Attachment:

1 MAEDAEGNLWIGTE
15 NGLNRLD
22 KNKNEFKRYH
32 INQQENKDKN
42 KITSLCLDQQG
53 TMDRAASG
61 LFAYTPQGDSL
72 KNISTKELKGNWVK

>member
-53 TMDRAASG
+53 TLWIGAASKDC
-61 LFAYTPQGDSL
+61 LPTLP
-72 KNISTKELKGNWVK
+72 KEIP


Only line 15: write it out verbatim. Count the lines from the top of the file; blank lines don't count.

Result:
+72 KEIP